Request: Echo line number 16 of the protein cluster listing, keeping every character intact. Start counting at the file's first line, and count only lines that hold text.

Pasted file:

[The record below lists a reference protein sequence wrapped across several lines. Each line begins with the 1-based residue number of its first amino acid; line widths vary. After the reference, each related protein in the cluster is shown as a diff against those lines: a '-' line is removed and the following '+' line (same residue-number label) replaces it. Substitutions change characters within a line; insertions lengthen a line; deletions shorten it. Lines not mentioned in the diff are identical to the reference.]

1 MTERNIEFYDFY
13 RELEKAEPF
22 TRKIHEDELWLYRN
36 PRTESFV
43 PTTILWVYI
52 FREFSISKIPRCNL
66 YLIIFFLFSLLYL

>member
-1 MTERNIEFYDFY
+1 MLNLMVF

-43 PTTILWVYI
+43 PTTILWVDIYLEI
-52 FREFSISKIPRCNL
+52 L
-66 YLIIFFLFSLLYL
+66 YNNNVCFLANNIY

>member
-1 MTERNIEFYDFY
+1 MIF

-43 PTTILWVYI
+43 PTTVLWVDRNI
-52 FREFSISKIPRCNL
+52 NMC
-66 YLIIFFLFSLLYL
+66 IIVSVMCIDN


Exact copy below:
-66 YLIIFFLFSLLYL